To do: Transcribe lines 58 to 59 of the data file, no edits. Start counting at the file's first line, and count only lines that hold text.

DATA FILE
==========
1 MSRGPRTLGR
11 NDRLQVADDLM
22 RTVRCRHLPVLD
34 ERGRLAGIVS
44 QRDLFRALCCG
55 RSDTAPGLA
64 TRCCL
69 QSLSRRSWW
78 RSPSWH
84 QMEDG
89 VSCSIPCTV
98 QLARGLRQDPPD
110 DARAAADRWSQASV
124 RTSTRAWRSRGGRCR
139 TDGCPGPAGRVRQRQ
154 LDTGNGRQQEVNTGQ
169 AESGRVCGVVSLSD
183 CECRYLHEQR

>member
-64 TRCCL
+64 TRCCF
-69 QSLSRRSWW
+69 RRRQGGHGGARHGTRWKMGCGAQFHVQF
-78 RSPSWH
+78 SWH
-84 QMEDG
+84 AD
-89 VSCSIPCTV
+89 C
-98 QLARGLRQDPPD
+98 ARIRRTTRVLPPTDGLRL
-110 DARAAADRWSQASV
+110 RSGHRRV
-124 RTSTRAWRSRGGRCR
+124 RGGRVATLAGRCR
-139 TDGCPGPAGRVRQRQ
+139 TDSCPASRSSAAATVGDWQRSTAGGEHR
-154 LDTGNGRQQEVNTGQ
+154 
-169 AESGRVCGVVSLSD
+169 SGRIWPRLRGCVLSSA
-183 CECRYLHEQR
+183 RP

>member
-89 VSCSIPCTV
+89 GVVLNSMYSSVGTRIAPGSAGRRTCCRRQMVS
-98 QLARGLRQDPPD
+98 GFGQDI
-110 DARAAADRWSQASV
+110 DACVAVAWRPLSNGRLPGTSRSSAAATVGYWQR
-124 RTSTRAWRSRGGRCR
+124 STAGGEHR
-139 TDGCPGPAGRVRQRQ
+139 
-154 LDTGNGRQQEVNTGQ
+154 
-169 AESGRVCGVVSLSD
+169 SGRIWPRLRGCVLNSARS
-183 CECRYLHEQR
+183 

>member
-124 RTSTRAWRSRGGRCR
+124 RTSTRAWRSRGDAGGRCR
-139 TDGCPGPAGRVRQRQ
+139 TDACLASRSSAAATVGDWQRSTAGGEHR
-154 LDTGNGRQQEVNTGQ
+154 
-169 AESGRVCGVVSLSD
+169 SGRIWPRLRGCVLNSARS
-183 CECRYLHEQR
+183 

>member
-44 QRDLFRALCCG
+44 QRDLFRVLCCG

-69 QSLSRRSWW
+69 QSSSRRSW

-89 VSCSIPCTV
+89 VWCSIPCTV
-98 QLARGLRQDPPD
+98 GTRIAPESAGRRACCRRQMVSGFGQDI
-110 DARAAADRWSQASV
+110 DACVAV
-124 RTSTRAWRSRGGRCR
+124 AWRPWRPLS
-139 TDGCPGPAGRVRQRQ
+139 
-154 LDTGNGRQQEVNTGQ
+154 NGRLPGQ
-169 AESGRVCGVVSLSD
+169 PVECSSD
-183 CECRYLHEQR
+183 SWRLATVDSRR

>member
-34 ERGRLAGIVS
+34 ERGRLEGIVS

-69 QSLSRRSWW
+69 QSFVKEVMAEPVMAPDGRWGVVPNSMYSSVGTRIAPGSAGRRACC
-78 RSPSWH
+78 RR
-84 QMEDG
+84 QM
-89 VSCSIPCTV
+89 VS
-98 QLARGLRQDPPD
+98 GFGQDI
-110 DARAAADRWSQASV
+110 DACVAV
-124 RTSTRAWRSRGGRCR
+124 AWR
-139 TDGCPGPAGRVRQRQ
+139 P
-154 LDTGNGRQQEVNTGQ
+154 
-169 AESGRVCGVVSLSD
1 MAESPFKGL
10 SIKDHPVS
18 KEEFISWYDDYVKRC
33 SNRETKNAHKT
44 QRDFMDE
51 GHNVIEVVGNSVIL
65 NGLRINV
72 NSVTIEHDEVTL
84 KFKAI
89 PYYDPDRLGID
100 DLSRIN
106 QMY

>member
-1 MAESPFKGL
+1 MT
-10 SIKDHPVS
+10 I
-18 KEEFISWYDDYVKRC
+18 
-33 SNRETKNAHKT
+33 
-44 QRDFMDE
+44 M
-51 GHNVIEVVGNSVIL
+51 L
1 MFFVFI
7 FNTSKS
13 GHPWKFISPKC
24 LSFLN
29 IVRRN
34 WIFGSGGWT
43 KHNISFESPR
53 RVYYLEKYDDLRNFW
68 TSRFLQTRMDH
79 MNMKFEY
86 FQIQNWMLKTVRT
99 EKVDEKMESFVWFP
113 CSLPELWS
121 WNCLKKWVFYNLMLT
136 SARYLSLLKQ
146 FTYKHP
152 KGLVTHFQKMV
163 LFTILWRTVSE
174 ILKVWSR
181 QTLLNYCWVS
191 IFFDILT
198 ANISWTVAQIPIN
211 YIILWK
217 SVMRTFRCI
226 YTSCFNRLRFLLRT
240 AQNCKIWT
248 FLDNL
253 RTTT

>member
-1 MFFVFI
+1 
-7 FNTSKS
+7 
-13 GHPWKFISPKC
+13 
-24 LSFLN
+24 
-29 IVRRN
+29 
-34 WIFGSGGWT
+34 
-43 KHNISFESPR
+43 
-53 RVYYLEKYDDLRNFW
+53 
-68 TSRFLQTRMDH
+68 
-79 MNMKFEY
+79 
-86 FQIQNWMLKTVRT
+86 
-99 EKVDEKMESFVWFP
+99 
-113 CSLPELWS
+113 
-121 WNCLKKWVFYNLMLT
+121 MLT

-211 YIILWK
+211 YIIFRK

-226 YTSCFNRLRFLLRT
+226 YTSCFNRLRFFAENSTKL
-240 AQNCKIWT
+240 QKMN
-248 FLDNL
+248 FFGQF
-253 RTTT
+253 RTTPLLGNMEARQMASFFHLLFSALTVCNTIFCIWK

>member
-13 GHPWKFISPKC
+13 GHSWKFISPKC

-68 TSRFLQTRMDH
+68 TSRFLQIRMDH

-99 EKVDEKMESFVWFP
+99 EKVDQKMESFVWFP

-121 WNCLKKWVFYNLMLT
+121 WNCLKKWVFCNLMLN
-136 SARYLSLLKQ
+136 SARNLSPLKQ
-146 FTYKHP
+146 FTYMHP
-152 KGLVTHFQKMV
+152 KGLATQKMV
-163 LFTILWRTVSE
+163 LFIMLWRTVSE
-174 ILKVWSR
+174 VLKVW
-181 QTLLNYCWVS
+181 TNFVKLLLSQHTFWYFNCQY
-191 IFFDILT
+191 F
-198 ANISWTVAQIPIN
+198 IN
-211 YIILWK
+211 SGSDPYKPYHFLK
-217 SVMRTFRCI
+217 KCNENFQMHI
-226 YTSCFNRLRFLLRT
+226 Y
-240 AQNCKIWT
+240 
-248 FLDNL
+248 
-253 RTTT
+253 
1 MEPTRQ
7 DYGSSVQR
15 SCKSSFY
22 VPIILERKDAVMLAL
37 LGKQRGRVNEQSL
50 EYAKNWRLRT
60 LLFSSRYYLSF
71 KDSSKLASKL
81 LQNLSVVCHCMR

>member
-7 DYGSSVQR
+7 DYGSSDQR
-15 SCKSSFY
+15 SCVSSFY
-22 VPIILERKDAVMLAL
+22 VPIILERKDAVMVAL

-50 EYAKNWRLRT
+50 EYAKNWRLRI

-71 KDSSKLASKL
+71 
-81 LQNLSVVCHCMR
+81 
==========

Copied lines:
+169 SGRIWPRLRGCVLNSARS
-183 CECRYLHEQR